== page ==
From Sela Pass at 13,700 ft to Raichur: How PayNearby enables financial inclusion by tying up with kiranas
The quintessential finance lesson every Indian child learns while growing up is ‘a penny saved is a penny earned'.
Anand Kumar Bajaj’s first lesson was no different — his father stressed the importance of saving money and using it wisely.
“My father would often share how people in small towns like ours did not have easy access to banks, and how one often needed to travel long distances to access banking facilities,” he tells YourStory.
It was a problem Anand had played witness to first-hand on numerous occasions, and it formed an essential part of his understanding of money and finance. Small towns did not have the luxurious, easy access that bigger cities enjoyed, and that didn’t sit well with him.
After graduating from BITS Pilani, and a decade at ICICI and YES Bank, he realised that the gap between banking and finance in urban metros and rural areas only kept widening. This was something that needed attention and a solution, and Anand took up the challenge.
He teamed up with Subhash Kumar, Yashwant Lodha, and Rajesh Jha — all of whom have expertise in banking, payments, and financial services — and launched, a fintech startup.
PayNearby is essentially a last-mile banking services provider, which helps people in non-metros and rural India access financial services easily. The startup’s modus operandi is to partner with neighbourhood retail stores such as medical shops, tailors, newspaper vendors, and kirana stores and extend access to financial services via its platform.
The partnership with neighbourhood stores helps PayNearby in two main ways:
- It makes it easier for the startup to penetrate deeper into the country without spending too much money on setting up a whole new infrastructure.
- The trust that these small community stores have with their patrons helps with encouraging more people to use digital banking services via PayNearby.
“These small retailers are already dependable partners of place’s social ecosystem, and leveraging their connections and expertise within the community helps bring about effective changes and financial inclusion in his locality,” Anand says.
The startup, which has raised Rs 15 crore in funding from the Roha Group, has already tied up with more than 41 lakh retailers and has serviced more than 20 crore citizens to date. It is present in 17,600 pin codes across the country.
How it works
For a retailer, getting started on PayNearby’s platform is as easy as downloading the app and signing up. Anand says the UI/UX is extremely simple and even people who’ve never used a computer in their lives can get started on its app easily.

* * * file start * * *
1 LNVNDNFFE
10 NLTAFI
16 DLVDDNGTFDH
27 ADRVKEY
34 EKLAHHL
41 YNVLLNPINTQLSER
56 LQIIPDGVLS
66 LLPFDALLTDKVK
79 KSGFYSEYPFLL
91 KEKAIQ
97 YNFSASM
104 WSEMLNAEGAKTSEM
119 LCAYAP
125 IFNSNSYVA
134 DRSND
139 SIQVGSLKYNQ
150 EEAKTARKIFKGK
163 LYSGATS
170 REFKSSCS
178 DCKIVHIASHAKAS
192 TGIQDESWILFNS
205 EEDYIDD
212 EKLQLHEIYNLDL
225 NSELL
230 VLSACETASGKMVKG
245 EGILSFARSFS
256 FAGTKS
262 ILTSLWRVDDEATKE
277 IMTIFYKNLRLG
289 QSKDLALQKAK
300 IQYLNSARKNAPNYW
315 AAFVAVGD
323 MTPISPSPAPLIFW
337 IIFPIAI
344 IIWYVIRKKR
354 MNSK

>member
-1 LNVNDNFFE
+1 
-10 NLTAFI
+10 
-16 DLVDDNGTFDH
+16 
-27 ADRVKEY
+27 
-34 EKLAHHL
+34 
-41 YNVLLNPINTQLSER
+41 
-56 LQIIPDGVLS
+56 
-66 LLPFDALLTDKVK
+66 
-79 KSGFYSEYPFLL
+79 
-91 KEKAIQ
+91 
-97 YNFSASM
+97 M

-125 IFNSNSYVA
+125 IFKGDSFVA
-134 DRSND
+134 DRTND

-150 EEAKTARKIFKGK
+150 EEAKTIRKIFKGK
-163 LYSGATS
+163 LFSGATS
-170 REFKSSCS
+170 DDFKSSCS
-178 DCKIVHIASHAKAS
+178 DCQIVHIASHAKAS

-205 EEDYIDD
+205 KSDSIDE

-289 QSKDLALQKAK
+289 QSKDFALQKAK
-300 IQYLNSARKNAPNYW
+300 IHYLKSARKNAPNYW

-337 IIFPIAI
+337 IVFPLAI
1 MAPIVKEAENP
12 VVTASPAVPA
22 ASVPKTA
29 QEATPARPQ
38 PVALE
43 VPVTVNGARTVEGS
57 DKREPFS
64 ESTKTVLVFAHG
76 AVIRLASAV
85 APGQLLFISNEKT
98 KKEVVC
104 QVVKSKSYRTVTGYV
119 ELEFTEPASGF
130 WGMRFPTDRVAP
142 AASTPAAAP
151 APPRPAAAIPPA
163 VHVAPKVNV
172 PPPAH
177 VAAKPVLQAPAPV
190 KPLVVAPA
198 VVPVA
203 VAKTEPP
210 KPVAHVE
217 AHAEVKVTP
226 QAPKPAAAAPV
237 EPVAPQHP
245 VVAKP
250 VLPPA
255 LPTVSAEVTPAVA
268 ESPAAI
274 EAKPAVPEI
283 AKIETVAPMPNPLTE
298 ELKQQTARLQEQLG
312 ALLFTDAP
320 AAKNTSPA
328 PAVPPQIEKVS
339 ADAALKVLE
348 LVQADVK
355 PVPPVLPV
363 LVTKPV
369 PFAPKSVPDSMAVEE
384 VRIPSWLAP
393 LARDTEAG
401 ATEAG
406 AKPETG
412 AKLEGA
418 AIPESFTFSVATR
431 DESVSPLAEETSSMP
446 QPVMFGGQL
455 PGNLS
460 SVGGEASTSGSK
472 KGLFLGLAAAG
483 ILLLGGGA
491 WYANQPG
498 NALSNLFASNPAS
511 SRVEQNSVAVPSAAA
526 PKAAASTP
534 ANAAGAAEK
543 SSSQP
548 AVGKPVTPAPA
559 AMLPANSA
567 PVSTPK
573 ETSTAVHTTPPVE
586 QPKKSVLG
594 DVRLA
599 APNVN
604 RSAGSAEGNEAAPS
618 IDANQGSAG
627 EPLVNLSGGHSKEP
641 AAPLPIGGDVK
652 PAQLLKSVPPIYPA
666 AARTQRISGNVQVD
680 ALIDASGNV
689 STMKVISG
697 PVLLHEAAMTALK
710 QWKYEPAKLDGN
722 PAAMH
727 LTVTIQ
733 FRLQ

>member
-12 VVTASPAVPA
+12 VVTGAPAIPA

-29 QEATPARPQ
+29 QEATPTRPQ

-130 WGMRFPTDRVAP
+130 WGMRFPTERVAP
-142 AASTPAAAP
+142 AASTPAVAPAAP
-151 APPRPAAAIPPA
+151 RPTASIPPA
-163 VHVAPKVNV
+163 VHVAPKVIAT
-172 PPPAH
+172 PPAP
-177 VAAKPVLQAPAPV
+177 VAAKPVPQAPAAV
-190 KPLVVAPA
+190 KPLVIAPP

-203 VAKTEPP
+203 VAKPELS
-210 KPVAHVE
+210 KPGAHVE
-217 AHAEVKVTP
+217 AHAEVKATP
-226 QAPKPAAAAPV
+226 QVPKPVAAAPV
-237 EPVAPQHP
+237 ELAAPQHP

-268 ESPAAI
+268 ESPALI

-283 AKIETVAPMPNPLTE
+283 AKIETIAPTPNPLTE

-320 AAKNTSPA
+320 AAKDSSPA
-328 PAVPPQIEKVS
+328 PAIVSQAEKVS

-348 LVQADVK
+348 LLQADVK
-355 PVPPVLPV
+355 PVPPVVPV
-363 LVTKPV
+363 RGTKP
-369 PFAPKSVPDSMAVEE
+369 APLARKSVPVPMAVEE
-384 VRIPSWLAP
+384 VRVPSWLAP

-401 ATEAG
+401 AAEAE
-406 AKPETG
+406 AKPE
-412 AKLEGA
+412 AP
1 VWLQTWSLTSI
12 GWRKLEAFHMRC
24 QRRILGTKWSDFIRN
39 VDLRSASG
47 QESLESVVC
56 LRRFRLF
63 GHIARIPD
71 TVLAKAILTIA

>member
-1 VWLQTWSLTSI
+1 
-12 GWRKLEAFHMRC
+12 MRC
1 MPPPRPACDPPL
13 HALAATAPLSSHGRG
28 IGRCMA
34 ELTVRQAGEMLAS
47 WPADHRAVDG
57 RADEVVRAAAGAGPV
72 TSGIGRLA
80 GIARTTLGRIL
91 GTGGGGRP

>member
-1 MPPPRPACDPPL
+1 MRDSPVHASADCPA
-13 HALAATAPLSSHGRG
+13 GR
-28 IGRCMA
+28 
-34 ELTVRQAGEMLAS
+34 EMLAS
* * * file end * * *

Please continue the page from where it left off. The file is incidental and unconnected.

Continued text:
Once they’ve successfully signed up, kirana store owners can start offering services such as Aadhar banking, money transfers, utility bill payments, insurance buying, cash deposits, gold loans, travel bookings, and access to government benefits from within the app to their patrons.
“PayNearby app has over 25 services listed on it, and we’re developing a one-stop-shop model to ensure that all individuals and organisations can access financial services within their target localities,” Anand adds.
Retailers can level up by purchasing an all-inclusive digital payments package, which allows for payment collections via QR codes, UPI, Aadhar Pay, SMS and card payments, as well as PoS.
The advantage for these kirana shops that offer PayNearby’s services is that they get to earn money on top of their daily earnings via product sales. Companies and service providers that are listed on the startup’s platform, in turn, pay it a small fee for collecting money for them.
PayNearby clocks in over 20 lakh transactions every day, on average, it says. It is currently looking to raise $40 million in funding, which will help the startup offer lending services and distribute insurance services more widely.
Anand says PayNearby is associated with most major banks in the country, including YES Bank, ICICI, Axis, SBI, Federal Bank, and Karus Vyasa.
By 2025, the Mumbai-based startup hopes to get 100 million retailers to use its platform. It is also eyeing an international expansion, starting with Sri Lanka, Bangladesh, and Southeast Asian markets.
PayNearby’s competitors include the likes of Spice Money, Fincare SFB, among others. Bigger startups like and are also making a bid to tap underserved users in rural India, where the next billion internet users are widely expected to hail from., , JaiKisan, and
Valued at nearly $60 billion in FY20, the Indian fintech industry is expected to grow multifold to $150 billion by 2025, according to Invest India. Of this, rural fintech services are expected to account for a 30-40 percent share, especially as financial literacy improves.